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  1. Sugary cereal

After snacking on some sugary cereal, there’s a spike in insulin which causes your body to store more fat. Obvious truth: the more fat you pack on, the harder it is for your body to burn through its stores to get to that six pack.

  1. White bread

White bread, unlike whole wheat, lacks fiber. Food is fuel, and fiber plays a part in maintaining your energy levels.

An alternative for this unhealthy snack include:

Veggies: Carrots, bell peppers, celeries, cucumbers! Fresh veggies are a great way to get in your daily dose of nutrients. They’re also crunchy, delicious substitutes for bread. Dip the vegetables in hummus, wrap them around low-fat meats or stuff them in pita bread!

Instant Oatmeal: Just add water or milk, microwave it for a couple of minutes, and you’ve got yourself a hearty snack that will keep you full for a long time.

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Fruit Salad: Mix together your favorite seasonal fruits. Put them in a large bowl and refrigerate for a couple hours in order for the natural, sugary juices to mingle and marinate. This way, you can satisfy your sweet tooth without inhaling candy bars.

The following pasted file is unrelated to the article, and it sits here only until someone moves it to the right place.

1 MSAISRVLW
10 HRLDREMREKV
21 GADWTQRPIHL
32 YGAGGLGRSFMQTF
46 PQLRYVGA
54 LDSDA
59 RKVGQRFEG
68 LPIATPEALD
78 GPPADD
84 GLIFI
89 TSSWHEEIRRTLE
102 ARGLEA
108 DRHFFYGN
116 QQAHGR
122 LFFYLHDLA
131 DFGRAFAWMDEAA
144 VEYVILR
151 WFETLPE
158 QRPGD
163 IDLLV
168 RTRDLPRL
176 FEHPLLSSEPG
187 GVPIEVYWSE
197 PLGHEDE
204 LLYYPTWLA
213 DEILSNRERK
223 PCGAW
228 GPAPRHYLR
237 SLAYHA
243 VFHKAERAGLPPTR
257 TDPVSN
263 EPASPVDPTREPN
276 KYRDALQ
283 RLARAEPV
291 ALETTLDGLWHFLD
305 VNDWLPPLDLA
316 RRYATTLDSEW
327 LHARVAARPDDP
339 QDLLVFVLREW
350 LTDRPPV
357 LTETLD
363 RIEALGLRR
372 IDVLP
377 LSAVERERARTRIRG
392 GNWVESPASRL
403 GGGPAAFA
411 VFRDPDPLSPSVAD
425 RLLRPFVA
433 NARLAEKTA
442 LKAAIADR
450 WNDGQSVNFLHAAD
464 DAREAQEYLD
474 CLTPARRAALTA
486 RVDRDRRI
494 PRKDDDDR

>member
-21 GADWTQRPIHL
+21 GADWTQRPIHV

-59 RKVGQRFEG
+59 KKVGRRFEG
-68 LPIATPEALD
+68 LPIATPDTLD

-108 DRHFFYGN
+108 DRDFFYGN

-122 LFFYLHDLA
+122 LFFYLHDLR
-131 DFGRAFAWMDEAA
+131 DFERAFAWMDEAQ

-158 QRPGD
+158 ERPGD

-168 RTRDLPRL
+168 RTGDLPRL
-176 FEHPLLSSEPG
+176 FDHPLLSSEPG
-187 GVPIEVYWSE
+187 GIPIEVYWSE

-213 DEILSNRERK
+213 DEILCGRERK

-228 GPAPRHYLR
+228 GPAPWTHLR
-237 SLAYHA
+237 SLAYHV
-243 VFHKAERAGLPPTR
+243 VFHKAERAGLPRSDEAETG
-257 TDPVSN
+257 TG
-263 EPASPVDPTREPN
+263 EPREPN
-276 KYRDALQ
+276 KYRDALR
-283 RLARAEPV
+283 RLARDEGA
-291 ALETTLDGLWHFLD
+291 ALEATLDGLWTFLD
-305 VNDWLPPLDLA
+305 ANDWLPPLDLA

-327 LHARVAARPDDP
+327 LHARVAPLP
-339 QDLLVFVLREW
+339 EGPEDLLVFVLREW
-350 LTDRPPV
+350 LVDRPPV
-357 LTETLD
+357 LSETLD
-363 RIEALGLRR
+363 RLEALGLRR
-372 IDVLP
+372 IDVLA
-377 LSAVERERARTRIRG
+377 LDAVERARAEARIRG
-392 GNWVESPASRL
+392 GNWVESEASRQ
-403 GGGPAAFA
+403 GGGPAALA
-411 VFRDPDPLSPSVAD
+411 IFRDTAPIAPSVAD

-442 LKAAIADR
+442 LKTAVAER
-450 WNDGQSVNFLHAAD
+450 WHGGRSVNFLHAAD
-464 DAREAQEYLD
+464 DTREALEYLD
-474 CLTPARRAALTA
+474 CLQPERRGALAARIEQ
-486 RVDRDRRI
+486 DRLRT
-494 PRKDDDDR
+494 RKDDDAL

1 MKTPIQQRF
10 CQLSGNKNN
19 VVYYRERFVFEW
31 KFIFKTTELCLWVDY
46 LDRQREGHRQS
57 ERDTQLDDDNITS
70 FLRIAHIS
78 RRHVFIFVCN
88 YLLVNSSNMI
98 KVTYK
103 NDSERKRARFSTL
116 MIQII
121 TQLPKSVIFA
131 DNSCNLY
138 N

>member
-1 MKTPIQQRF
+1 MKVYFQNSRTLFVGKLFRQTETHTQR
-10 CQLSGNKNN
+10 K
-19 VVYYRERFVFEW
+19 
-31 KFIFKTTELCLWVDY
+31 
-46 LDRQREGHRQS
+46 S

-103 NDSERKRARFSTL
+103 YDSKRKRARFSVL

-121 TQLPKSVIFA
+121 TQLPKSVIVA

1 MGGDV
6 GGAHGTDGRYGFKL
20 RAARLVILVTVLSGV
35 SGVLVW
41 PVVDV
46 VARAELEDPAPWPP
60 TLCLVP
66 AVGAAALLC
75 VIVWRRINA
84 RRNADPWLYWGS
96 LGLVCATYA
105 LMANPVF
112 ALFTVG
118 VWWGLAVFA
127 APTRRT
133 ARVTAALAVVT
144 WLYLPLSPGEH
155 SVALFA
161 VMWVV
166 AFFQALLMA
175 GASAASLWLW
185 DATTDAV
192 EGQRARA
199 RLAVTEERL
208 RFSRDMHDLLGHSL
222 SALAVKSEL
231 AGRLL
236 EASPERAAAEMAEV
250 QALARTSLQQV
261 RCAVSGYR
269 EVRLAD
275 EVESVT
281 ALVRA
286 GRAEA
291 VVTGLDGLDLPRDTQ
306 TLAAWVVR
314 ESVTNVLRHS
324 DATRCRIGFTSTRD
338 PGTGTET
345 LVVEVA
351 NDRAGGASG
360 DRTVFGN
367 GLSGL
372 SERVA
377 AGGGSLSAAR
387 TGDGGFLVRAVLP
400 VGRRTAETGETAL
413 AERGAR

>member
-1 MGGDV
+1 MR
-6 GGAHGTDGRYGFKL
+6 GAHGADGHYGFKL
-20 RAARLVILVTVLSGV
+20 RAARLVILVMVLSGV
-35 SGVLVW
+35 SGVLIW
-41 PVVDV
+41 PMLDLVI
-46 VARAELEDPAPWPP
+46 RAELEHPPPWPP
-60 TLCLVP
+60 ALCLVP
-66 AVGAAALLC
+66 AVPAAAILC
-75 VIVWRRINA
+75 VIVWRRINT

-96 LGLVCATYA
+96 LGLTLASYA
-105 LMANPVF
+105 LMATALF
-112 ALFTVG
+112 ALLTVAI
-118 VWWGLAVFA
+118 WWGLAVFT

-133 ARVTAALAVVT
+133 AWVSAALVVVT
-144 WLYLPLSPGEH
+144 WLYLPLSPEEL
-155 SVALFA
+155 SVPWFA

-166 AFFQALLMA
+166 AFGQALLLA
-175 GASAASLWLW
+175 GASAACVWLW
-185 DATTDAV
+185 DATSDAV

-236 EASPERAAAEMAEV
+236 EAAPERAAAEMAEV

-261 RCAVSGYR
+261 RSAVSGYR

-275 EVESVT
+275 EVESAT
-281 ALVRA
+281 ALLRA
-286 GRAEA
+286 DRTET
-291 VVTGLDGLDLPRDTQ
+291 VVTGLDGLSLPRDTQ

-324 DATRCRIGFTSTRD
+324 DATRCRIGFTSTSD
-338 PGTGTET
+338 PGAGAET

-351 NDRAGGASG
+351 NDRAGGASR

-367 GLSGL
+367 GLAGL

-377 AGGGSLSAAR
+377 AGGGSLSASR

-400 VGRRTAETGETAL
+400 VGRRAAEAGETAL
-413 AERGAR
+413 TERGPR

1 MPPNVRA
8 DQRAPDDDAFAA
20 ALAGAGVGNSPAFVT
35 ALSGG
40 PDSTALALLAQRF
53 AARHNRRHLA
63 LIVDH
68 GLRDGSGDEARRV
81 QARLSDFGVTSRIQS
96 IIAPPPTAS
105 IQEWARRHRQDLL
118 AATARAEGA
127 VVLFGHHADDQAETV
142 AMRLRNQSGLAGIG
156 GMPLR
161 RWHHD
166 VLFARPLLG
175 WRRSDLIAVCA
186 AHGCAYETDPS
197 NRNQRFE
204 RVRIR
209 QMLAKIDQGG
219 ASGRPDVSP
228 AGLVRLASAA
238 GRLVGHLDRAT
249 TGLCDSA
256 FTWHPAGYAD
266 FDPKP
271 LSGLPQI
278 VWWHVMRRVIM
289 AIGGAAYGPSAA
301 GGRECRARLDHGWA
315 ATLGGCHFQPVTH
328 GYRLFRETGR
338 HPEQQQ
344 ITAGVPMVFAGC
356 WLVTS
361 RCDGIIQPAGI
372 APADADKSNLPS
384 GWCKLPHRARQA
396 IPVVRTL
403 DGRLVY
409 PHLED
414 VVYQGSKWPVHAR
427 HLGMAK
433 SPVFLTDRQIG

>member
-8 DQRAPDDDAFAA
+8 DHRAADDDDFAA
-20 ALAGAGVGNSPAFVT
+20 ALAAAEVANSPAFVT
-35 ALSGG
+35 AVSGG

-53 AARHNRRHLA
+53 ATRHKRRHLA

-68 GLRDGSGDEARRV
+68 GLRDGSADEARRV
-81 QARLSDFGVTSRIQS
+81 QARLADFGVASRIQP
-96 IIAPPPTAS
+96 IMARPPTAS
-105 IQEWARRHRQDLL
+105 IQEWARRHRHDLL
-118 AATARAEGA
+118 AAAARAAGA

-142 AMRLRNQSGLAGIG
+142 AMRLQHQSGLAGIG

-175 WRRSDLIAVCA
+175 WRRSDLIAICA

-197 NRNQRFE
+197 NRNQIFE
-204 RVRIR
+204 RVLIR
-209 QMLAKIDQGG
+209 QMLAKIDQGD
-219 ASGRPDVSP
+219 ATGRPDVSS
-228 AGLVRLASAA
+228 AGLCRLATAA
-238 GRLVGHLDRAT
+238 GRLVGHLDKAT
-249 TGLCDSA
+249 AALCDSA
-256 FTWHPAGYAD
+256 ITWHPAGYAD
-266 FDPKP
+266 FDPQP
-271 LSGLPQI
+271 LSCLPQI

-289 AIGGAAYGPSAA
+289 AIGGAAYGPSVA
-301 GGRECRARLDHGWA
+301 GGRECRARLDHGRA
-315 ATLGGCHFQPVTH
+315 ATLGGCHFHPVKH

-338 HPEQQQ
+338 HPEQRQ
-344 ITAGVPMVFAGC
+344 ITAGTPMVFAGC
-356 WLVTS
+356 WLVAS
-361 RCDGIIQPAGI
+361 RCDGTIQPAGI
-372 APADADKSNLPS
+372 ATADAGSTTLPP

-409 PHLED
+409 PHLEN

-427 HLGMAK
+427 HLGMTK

4: Pasta

Regular pasta that you get at the dining hall has the same nutritional value as white bread. It literally isn’t the best thing since sliced bread, with its empty calories. Whole wheat is the way to go.

5: Alcohol

We all like to relax once in a while, but going out every Friday night is taking a major impact on your body. Alcohol slows down muscle recovery, so on Sunday when you’re trying to get your life together at the gym, you end up hurting your body more.

6: Flavored yogurt

You guessed it; flavoured yogurt is full of sugar which ultimately isn’t good for you. Yogurt is made from milk (lactose), and lactose breaks down into sugars. Depending on the brand you choose and how it was processed, you’re often consuming an unbalanced portion of carbohydrates, which will lead to blood sugar instability.